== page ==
GHENT BIO-ENERGY VALLEY BECOMES GHENT BIO-ECONOMY VALLEY
Ghent Bio-Energy Valley was founded in 2005 at the initiative of Prof. Wim Soetaert, on the eve of the biofuel production in Belgium. It started as a Public Private Partnership between Ghent University, the City of Ghent, the Port of Ghent, the Development Agency of East-Flanders and a number of industrial companies that are active in the fields of generation, distribution, storage and use of bioenergy. Ghent Bio-Energy Valley aimed at supporting the development of sustainable bio- energy activities and resulting economic growth in the region of Ghent, Belgium.
The members of Ghent Bio-Energy Valley succeeded in acquiring 80% of the Flemish quota for biofuels in October 2006, resulting in substantial investments in the port of Ghent. Industrial production at Bioro, Oleon (biodiesel) and Alco Bio Fuel (bio-ethanol) started in the spring of 2008.
Over the years, more companies joined Ghent Bio-Energy Valley and new activities were introduced. In spite of what the name suggested, Ghent Bio-Energy Valley has always supported the development of all biobased activities, not only bio-energy but also biochemicals and biomaterials. Our attention is now increasingly going to biochemicals and biomaterials, and biofuels have become quite mature. In order to cover better our scope of activities, a new name has become inevitable: Ghent Bio-Economy Valley. With this new name, Ghent Bio-Economy Valley wants to remain the main driver of the biobased economy in Flanders, as it was for biofuels eight years ago.
Ghent Bio-Economy Valley promotes the development of the biobased economy through joint research projects, clustering and synergy creation between the partners and communication towards the general public.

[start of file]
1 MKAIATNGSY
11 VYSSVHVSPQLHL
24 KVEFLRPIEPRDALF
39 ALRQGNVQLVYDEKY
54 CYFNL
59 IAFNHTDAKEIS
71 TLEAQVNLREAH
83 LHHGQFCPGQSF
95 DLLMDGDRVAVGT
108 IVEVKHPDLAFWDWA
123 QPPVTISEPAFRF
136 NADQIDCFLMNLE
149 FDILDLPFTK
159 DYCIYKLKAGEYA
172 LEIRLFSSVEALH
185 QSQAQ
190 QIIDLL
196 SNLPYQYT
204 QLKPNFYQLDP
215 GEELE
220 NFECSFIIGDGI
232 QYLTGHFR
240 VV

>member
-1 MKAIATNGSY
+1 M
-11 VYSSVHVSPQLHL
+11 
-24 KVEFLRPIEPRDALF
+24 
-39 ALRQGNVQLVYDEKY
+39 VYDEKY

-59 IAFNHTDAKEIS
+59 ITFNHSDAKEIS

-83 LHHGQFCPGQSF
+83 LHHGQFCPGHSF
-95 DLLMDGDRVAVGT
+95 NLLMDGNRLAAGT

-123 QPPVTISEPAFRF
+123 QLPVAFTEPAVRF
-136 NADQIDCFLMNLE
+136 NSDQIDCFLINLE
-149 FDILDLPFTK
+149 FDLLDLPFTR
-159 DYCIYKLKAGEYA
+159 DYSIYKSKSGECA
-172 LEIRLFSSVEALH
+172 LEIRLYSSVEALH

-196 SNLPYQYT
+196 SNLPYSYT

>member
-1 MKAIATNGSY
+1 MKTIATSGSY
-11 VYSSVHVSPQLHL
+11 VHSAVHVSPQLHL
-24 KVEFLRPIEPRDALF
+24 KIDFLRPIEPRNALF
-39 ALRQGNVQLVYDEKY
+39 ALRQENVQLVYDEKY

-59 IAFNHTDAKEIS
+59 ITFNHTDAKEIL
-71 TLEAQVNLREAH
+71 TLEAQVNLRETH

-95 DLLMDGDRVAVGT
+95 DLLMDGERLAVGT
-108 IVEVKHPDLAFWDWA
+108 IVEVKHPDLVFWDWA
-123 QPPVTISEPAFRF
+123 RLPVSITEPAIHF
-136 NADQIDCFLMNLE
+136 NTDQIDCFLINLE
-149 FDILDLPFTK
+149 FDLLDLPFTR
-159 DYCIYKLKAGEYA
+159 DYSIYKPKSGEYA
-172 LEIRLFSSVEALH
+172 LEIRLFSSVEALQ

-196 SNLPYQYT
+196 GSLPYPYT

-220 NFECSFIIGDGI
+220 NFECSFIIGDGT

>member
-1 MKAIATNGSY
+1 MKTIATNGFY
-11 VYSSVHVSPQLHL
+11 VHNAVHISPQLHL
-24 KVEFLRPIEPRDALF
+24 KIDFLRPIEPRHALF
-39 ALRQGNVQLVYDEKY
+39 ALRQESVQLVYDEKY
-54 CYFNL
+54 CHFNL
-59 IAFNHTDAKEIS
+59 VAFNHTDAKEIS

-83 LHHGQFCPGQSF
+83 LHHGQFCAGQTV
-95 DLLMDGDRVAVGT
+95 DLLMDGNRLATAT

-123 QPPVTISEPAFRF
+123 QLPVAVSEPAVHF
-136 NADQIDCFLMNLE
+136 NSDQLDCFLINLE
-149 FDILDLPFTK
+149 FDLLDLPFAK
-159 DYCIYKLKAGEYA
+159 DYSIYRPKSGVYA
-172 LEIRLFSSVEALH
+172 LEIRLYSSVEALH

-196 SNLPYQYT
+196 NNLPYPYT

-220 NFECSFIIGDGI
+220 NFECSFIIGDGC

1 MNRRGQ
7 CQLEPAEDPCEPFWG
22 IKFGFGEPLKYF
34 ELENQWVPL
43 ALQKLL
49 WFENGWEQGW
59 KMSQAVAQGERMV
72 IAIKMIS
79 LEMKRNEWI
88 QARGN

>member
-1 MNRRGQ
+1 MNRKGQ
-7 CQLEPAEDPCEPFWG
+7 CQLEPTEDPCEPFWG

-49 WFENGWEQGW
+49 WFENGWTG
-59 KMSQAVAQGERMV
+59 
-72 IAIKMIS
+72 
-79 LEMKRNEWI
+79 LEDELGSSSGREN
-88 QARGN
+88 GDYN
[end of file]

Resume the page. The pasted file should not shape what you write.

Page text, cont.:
Currently, Ghent Bio-Economy Valley is involved in a joint research project with FlandersBio and essenscia, in the framework of CINBIOS, to look at the valorisation of organic waste streams in Flanders (VISIONS). The biobased economy is looking into new feedstocks for their processes after the “food versus fuel” debate started the discussion on the use of food crops for biofuel production. An alternative is the use of organic waste streams for biobased production. For this, so called “second generation technology” is needed to convert these waste streams into suitable raw materials for biobased processes. However, this second generation technology is still under development, and forms the bottleneck for the further expansion of the biobased economy. By addressing this bottleneck and developing second generation technology for organic waste streams in Flanders, Ghent Bio-Economy Valley and its partners are enabling further growth of the biobased economy in Flanders.
Ghent Bio-Economy Valley has all the assets to help build the biobased economy. It is one of the founding fathers of the Bio Base Europe Pilot Plant, a flexible and diversified pilot plant capable of scaling up and optimising a broad variety of biobased processes up to 10 m3 scale, a critical step in the innovation chain. Ghent Bio-Economy Valley has a strong industrial base consisting of major biobased companies. Moreover, it has excellent perspectives for further growth given that the Port of Ghent, the number one bioport in Europe, has reserved 80 ha of industrial sites at the Kluizendok for biobased industries.
All these assets are expected to give Ghent Bio-Economy Valley a boost to remain a leading European initiative for the development of the biobased economy of the future.